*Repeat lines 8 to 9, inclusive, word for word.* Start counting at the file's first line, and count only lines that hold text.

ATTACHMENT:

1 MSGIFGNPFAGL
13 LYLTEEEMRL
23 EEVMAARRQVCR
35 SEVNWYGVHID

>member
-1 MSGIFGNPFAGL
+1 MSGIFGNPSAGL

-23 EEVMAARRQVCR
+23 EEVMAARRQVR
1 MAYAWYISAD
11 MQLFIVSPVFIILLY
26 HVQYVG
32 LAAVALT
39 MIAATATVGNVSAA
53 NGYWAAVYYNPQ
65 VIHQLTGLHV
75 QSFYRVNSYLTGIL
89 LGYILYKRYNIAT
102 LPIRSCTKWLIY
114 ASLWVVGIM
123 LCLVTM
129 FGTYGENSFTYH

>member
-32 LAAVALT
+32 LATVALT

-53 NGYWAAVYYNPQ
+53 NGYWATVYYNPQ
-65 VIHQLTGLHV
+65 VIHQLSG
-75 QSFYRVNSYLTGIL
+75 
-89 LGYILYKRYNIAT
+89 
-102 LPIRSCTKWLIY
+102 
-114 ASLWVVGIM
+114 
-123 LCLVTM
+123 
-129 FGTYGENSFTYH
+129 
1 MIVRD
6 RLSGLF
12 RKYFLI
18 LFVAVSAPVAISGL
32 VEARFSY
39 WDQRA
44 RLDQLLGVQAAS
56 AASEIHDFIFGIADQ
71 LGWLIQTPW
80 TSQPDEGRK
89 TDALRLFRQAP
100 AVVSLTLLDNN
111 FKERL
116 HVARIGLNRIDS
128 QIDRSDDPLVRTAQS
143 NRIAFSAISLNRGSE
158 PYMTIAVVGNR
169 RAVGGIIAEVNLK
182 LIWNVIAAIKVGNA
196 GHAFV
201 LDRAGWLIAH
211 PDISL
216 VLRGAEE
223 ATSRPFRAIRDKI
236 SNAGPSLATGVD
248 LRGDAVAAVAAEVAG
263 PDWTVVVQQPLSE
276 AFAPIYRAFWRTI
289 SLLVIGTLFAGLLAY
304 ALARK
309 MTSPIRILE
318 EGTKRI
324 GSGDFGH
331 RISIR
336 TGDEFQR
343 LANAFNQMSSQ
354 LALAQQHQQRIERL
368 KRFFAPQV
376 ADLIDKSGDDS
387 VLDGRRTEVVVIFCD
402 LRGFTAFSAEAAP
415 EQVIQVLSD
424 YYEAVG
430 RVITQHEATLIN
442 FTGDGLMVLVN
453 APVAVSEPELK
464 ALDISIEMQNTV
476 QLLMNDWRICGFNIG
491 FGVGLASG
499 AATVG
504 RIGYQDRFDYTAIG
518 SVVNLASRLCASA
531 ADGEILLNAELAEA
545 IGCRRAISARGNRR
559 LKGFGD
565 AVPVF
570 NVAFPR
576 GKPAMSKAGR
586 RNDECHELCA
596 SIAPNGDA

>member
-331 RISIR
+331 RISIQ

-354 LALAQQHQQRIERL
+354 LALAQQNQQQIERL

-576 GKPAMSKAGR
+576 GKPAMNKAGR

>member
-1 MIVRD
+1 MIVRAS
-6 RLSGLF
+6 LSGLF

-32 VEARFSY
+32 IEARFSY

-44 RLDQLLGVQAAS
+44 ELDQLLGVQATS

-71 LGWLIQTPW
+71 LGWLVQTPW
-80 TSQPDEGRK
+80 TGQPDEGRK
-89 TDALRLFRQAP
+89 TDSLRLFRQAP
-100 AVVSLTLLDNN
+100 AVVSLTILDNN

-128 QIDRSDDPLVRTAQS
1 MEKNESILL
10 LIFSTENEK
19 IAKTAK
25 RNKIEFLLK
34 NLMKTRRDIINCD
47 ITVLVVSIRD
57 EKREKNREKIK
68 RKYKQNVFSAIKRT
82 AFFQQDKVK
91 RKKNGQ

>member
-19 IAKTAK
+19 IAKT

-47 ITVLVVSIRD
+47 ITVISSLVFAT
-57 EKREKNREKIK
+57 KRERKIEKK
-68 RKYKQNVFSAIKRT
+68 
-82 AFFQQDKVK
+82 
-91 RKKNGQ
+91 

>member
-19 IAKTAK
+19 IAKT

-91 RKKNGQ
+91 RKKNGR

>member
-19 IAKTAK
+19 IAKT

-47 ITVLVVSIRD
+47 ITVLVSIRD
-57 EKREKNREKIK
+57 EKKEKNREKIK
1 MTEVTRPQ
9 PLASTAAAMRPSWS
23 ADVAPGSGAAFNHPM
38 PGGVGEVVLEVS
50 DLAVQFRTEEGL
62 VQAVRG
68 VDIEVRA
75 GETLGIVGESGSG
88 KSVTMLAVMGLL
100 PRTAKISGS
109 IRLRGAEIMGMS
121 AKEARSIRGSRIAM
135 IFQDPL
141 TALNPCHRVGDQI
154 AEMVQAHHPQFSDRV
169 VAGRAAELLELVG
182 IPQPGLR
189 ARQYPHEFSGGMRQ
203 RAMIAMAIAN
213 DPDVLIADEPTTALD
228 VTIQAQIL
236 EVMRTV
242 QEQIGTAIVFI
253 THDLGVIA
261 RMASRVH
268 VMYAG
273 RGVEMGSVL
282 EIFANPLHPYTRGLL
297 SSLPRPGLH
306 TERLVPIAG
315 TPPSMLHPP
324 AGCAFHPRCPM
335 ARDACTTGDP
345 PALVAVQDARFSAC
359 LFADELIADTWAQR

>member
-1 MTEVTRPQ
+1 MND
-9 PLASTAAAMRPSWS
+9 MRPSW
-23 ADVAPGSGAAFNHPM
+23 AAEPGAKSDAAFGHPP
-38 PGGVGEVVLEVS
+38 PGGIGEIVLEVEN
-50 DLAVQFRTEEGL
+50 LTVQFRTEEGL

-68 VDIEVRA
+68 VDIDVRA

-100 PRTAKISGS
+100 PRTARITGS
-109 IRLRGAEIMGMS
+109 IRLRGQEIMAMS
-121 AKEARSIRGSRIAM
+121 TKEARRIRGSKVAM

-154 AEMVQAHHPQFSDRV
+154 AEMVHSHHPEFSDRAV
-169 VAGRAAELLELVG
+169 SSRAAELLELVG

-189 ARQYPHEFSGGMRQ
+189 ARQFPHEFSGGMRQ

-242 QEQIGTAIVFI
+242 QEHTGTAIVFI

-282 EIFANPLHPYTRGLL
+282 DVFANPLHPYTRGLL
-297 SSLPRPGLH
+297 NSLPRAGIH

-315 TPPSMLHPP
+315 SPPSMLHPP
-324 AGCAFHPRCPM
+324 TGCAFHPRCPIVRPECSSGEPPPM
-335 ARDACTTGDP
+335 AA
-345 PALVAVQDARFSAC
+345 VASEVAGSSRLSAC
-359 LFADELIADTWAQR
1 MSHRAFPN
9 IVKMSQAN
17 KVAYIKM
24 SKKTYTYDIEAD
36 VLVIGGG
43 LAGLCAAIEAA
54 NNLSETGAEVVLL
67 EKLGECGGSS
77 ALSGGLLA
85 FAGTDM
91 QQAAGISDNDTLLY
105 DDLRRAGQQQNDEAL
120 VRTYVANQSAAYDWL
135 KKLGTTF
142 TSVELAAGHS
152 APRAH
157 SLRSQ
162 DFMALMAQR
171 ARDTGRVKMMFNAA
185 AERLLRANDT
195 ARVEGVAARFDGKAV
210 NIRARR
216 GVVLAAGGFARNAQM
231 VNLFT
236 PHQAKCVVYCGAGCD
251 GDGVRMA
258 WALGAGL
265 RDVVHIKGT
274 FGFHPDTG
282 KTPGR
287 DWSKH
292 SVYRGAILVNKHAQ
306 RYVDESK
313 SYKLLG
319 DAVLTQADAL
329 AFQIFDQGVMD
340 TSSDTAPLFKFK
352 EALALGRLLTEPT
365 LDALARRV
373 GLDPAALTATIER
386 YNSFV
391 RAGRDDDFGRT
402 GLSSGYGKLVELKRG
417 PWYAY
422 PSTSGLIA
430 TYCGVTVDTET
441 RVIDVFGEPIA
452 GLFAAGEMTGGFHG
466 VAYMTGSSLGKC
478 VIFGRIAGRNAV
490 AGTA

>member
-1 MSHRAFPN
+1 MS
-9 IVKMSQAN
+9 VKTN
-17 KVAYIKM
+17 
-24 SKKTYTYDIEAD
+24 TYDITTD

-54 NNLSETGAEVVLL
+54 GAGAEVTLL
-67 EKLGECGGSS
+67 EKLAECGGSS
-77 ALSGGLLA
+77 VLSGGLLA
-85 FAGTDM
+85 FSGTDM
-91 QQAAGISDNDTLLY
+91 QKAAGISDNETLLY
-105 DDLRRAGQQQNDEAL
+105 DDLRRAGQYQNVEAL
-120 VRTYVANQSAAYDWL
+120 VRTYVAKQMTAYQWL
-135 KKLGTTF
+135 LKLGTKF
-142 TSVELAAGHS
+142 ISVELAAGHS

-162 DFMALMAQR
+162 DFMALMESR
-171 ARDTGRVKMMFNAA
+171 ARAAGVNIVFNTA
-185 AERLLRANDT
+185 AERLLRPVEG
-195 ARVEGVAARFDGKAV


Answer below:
-23 EEVMAARRQVCR
+23 EEVMAARRQVR